So You Want to Write
a Short Story?
a Short Story?
by Jacquie Rogers
Like everyone who reads the Western Fictioneers blog, I love to read novels. Eventually, after my children were in high school, I even started writing them. The first book is one that no one will ever see, but my goal was to finish a book, and that was my only goal. Since I had never finished an unpaid project in my entire life, no one in the family (including me) had any expectation that I'd actually do it. I did.
I had read that for every thousand books started, only one was finished. One. Along about chapter three of my first book, I figured out why that was. In fact, I figure that out at about chapter three in every book I write. It’s sure it easier to quit.
After I had completed six manuscripts and had written the beginnings of two more, my writing career—which hadn’t gotten very far past some fancy rejections that all my friends said were good, even though it sure didn’t feel that way—I had a major accident. So there I lay... thinking about all I had invested: a ton of time, money, and my soul, with nothing to show for it.
But then I was asked to write a couple of short stories for a charity anthology. Mind you, I hadn’t read a short story since those horrible things they made us read in high school. I told them I couldn’t do it. My friend told me that if I wanted to be published, I would do what was necessary to reach that goal. So I sat down and wrote the first half of the short story in about three hours. The last have took me a week. Nevertheless, for a person with the disease of right-now, writing The End after only a week was a real thrill – one I liked a lot.
Short stories present quite a challenge because all stories, no matter what the length, require certain elements. The reader must care about the character first and foremost. There has to be a change in the character’s life to start the story, high action at midpoint, a dark moment, and all my stories have a satisfying (happy) ending. You have the page space to develop character and weave intricate plots in a novel—you don’t in a short story.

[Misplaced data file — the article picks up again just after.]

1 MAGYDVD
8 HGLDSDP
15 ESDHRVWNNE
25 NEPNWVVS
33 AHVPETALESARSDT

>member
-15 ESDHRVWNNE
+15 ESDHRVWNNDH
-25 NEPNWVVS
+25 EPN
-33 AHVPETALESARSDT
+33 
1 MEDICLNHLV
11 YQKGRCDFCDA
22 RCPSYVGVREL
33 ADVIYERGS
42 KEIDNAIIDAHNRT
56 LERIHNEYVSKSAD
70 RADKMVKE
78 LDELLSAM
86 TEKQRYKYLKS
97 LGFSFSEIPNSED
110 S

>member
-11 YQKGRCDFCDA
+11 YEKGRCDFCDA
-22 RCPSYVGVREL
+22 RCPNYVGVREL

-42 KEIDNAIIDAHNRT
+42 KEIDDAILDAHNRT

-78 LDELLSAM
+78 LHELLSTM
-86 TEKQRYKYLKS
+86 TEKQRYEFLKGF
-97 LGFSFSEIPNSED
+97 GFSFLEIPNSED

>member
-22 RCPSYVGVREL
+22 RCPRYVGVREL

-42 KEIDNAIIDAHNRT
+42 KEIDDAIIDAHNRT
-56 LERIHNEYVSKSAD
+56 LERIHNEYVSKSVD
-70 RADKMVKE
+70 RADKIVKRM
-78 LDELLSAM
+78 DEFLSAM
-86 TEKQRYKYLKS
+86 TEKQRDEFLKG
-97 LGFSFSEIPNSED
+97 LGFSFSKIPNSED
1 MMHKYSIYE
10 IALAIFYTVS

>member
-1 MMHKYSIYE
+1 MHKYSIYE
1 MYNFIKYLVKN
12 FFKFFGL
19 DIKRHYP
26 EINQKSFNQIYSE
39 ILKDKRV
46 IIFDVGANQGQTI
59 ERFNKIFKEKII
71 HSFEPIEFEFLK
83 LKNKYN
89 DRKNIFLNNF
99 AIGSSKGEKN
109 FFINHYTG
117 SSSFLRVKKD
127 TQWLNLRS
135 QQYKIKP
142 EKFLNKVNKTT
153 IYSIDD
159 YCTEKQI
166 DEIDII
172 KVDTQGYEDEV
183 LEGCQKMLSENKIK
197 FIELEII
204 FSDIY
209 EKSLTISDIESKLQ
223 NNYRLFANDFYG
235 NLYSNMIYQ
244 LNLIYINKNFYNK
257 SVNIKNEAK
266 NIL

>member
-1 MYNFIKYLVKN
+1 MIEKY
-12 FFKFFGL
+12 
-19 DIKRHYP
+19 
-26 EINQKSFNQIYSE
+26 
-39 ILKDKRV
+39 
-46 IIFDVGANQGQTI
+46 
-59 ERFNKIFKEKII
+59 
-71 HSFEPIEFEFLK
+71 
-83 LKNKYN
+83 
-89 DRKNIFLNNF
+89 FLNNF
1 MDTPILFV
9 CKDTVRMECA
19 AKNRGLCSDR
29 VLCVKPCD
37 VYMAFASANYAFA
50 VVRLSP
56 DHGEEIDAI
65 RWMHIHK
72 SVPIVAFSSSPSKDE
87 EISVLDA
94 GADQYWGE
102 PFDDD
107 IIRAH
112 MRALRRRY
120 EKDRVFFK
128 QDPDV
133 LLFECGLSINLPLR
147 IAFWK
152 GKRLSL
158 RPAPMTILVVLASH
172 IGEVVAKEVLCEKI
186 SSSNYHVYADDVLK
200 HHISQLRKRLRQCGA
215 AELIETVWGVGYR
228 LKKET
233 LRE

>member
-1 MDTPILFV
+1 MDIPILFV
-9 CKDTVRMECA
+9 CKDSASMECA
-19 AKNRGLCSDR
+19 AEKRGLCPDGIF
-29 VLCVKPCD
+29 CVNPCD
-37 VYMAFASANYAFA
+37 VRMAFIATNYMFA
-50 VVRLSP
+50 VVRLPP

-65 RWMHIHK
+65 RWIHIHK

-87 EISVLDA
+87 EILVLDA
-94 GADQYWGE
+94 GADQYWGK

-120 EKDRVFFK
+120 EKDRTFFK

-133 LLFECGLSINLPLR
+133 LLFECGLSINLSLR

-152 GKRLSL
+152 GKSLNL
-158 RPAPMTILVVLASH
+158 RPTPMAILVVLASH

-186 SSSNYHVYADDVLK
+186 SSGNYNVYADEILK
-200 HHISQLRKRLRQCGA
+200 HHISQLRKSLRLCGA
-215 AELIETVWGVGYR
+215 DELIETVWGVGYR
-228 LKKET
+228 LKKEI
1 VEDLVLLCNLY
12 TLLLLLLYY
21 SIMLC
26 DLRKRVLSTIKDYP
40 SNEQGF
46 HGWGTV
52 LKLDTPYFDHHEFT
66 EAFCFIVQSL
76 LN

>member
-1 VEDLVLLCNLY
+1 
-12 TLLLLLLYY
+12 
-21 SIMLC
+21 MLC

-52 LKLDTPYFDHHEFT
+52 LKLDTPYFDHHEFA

And that leads in to my three tips of short story writing.
Strong verbs and nouns
So the first tip is easy—get on with it. Don’t waste words. Combine description and emotion in a deeper point of view. Adjectives and adverbs take up word count and likely there’s a stronger verb or noun that would do the trick.
The second tip isn’t so easy, and the one I struggle with the most. Limit the scope. I know, a ton of great ideas are floating around in your head begging to come out. Save those for your novel because you can only cram seven pounds of manure in a five-pound bag—don’t try to stuff ten pounds into it. Some publishers are more flexible on word count than others but even that can get you in trouble because you think they won’t mind a few thousand more words. Which turns into five thousand. Oops.
Know your audience
Tip number three is to satisfy your audience. Your fan base will begin reading your story with certain expectations—elements that they’ve come to enjoy. Yes, it’s fun to change it up every once in a while but maybe not a complete departure. If you’re known for your humor and you write a darker story, let your humorous voice shine through a time or two. The main thing is to keep ’em coming back for more.
I’ve been hoping that the romance genre fan base that I’ve developed will follow me to westerns. Yes, I’m still writing romance but I want my western fix, too. And fantasy, on occasion. It’s good for the Muse to branch out, but getting readers to snap up everything you write is a whole 'nother ball of wax.
The short story that I wrote for Wolf Creek, Book 6: Hell on the Prairie, has now been reissued by Western Trail Blazer, and I am sorta at a loss on how to promote it since it’s the first of a series, and the second story, No Small Tempest, is written but not yet released. The third story has no chance to get written until October, which is quite a wait for the readers but can’t be helped. So here's the new WTB cover and blurb for Judge Not.
by Jacquie Rogers
Western Trail Blazer
Elsie Parry and her eight mules survived the war, but can they escape the wrath of the Danby Gang?
She lived alone for five years after the Recent Unpleasantness and was overcome with happiness to be reunited with her father. Now, his fondest desire is to leave all the bad memories behind and see the Pacific Ocean, so she agreed to head west.
All’s well until they approach Wolf Creek, where they’re set upon by the notorious gang of ex-Confederate guerrillas… intent on proving the war is not over, after all.